Tuesday, December 22, 2015

Our Christmas Miracle

In the fall of 1992, I was a freshman at Maryville College and on work-study in the library. My friend Akiko was standing just on the other side of the circulation desk, talking with me, when a security guard approached and said I needed to call home. I hurried with dread to the payphone in the lobby, Akiko on my heels, and learned that my (paternal) grandma had died. I've never forgotten the comfort of my friend: how she walked with me to my dorm room, stayed with me as I packed. I've always believed that God sent her to the library to be with me.

I remembered this at the restaurant, last night, when I was hurrying to leave work and looked up to see Andrea and Vanderhoop just inside the front door. Am I dying? I thought, then: Whatever is happening, God has sent them. I've been here before.

My sister-cousin Andrea is a nurse. When I told her I was leaving work and why (more bleeding than after childbirth or miscarriage), she insisted not only that I go to the ER but also that I allow her to drive me. Jim and the four children had been at the zoo for the live nativity and headed toward the hospital. "Go ahead and check in," he said. "I'll bring the insurance card."

As I left with a nurse for triage, Andrea asked: "How do you want this to go?"

"I want you to take the children home," I told her. "I want Jim to stay with me."

And even as the words left my mouth, I realized: I already have my Christmas miracle.

I've been praying for a different one; Jim had a fourth interview, last week, and whatever the company decided, they decided, yesterday. They told him they would turn yesterday's decision over to HR and contact the candidate of choice early next week. I can't tell you how many times I've thought: Wouldn't it be nice if they called, this week, to say he has the job?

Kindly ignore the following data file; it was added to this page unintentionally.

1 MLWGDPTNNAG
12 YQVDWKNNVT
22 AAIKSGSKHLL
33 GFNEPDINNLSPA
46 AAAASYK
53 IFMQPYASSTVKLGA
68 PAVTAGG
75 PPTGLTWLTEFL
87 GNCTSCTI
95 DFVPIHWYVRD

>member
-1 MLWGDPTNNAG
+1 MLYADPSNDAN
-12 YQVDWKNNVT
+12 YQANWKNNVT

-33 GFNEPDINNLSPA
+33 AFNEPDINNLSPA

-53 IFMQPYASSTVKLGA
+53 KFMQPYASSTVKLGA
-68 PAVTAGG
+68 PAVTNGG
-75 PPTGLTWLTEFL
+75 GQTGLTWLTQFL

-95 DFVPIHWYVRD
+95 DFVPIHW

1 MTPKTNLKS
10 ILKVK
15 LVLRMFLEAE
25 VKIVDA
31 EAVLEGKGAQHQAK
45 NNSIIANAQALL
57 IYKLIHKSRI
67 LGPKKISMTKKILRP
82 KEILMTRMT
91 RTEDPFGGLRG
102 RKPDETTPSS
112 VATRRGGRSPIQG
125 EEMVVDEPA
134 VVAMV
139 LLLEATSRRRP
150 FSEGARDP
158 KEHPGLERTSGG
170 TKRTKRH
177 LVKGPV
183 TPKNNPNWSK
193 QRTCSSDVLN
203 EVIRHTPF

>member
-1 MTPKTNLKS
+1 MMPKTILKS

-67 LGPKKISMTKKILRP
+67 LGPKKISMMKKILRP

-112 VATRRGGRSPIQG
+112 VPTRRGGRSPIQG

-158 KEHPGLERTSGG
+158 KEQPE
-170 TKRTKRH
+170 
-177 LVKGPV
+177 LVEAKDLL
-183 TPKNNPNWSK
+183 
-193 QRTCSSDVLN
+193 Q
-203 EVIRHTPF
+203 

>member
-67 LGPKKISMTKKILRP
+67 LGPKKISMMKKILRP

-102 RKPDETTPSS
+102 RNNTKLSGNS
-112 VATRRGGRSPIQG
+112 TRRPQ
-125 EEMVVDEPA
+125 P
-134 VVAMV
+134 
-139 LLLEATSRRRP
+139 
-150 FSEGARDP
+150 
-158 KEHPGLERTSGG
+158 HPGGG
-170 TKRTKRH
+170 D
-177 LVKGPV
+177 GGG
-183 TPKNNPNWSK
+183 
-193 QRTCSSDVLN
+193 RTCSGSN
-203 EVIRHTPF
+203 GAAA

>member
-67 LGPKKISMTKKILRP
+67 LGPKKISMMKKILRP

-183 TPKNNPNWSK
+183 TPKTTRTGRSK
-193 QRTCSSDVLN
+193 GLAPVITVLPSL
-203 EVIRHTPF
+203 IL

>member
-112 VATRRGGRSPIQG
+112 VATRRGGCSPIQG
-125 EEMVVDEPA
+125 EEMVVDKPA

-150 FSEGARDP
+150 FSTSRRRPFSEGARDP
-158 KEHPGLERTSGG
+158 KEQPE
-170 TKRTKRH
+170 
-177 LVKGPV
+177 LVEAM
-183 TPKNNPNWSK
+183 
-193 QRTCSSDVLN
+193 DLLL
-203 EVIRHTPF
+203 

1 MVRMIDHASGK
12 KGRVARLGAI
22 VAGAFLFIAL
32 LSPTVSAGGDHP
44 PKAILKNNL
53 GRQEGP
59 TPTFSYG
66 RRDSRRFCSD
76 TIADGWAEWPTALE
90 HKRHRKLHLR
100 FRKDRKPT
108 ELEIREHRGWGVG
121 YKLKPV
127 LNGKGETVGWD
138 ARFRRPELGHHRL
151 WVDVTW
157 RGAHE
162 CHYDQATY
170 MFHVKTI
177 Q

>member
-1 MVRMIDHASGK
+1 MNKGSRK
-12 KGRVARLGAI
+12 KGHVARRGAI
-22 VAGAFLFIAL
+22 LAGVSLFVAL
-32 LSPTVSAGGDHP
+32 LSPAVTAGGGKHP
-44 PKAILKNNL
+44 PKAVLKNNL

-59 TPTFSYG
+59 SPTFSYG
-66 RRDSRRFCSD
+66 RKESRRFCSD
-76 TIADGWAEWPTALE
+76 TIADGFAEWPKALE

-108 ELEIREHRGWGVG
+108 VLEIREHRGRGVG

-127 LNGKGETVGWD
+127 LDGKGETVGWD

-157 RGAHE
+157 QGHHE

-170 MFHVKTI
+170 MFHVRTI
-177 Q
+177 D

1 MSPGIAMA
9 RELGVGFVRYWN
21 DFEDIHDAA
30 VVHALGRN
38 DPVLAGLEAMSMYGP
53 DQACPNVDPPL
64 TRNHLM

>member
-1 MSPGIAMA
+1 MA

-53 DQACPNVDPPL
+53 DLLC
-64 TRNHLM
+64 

I've been longing for my parents and brother's family in East Tennessee; I haven't been home for an entire year, and I guess I've never been apart from my mom at Christmastime. I haven't been able to bring myself to ship her a package. She hasn't been able to bring herself to put up a tree. Wouldn't it be nice, I've thought, to know Jim has that job...to just pack up and go home?

Our situation has not yet been resolved; yet, already I can say:

I would not go back.

I would not go back to where we were before Jim lost his job. We were with our third marriage counselor, and while he is incredible!, progress was painfully slow. Jim was so frustrated that he walked out of our last session. He lost his job right after; then, we didn't have the option to return to our (slow) miracle worker. We didn't have the $300/month to spare.

Trust me when I say: after Jim lost his job, things got much worse before they got better. But this situation has been like a jump-start, or defibrillation, to our marriage. I believe we will make it, now. I believe we will be okay. And I'm going to be okay: I was discharged from the hospital with a doctor's note for work and strict instructions to visit my OB/GYN, today. My body is changing. (There's a pill for me.)

My heart is changing, too, and Jim's. We are changing. God is at work, here. There has already been a Christmas miracle.

Sunday, December 20, 2015

When Santa Sat in My Section

Jim's concerns were broader than mine when it became necessary for me to start working nights; I fretted only in anticipation of missing Cade (who attends school during the day) and certain nighttime events, especially holiday ones. I prayed about these concerns and tried my best to trust that whatever was meant to work out, would.